Seychelles’ Supreme Court dismisses applications from Vijay Construction in Savoy Resort and Spa case
The Seychelles’ Supreme Court on Friday dismissed two applications made by the Vijay Construction company in the case versus the owner of Savoy Resort and Spa.
The applications brought forth on Monday by the lawyer of Vijay Construction, Bernard Georges, was partly asking the Supreme Court for ‘leave’ to appeal against the condition that the court had imposed to the Court of Appeal.
Another application was asking the court to change the condition that it has imposed due to the inability of the construction company to meet it. The condition was that the construction company should provide the court with a bank guarantee equating to the sum of the judgment of €20 million within the period of 14 days.
Justice Ellen Carolus who is presiding over the case dismissed the applications saying that the Supreme Court no longer has jurisdiction to consider them given that it was submitted after the date given to produce the guarantee before the court.
The lawyers of both parties gave no comment on the dismissal of the applications.
According to the ruling of June 30 by Justice Carolus, Vijay Construction was to pay EEEL a little over €16.6 million in line with a UK court order from 2015 as well as €3.56 million in interest.
Following an application from the Vijay Construction, Justice Carolus suspended the execution of the judgment under the monetary condition while Vijay Construction furthers his case before the Court of Appeal on Friday, July 24.
However, George told SNA that the Court of Appeal last Friday took the view that “I could not come directly to them as I have to seek the permission of the Supreme Court. The appeals court argued that they have no jurisdiction to hear the case without the seeking permission of the Supreme Court. This is a technical issue.”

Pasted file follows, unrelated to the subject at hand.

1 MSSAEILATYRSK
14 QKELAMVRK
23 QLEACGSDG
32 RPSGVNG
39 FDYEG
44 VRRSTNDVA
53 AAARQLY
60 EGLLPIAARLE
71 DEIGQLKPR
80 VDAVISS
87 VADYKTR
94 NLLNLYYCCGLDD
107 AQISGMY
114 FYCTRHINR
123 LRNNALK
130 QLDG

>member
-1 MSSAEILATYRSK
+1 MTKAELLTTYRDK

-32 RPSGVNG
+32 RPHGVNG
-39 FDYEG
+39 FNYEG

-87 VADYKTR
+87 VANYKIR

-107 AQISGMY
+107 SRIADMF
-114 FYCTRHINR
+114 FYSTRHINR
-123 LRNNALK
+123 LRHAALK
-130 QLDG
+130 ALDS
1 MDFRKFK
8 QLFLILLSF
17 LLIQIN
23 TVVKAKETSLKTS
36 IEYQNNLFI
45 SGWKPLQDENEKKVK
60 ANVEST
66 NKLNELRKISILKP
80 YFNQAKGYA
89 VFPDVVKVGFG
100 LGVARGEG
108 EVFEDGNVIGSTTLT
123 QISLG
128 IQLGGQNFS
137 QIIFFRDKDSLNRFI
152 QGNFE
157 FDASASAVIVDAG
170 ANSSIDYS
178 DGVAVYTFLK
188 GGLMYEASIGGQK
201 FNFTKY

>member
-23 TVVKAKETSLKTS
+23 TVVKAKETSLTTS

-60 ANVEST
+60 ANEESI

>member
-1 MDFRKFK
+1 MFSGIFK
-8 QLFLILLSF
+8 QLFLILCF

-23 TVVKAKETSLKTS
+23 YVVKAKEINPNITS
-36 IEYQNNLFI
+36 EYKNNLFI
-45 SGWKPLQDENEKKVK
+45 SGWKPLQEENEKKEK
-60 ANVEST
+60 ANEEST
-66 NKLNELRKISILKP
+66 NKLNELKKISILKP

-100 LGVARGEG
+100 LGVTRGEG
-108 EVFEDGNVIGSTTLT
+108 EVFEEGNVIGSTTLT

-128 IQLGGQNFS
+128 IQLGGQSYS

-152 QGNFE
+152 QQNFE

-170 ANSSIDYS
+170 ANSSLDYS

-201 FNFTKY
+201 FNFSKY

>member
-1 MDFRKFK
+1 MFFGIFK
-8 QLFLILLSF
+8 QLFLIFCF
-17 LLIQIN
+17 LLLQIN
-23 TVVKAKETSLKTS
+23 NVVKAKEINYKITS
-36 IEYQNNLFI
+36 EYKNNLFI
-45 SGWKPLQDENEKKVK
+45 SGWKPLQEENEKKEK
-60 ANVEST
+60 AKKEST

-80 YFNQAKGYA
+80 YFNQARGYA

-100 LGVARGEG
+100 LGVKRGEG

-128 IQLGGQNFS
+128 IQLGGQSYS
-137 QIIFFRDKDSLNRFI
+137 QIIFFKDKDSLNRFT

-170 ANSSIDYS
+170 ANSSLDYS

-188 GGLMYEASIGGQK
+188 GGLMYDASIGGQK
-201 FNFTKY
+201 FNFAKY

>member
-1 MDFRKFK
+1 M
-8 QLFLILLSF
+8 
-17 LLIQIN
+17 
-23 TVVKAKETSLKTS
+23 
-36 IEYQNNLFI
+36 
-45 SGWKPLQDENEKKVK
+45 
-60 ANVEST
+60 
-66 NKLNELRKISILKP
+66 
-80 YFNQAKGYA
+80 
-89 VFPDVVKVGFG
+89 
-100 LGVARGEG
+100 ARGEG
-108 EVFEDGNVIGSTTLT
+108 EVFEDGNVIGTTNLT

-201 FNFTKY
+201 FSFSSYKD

The Eastern European Engineering, a company registered in Seychelles and a subsidiary of holding company Guta group with headquarters in Russia, hired Vijay to carry out construction work for Savoy Hotel in 2011 through six contracts. All of the contracts had similar arbitration clauses, which provided that any dispute, disagreement or claim would be settled by arbitration in Paris.
The company filed a Request for Arbitration in September 2012 before the International Chamber of Commerce in Paris and received a sole arbitrator award in November 2014.
The costs to be incurred by Vijay Construction for breaking the contract were never paid partly because the award was not enforceable until Seychelles, an archipelago in the western Indian Ocean, became party to the 1958 New York Convention earlier this year.
Source: Seychelles News Agency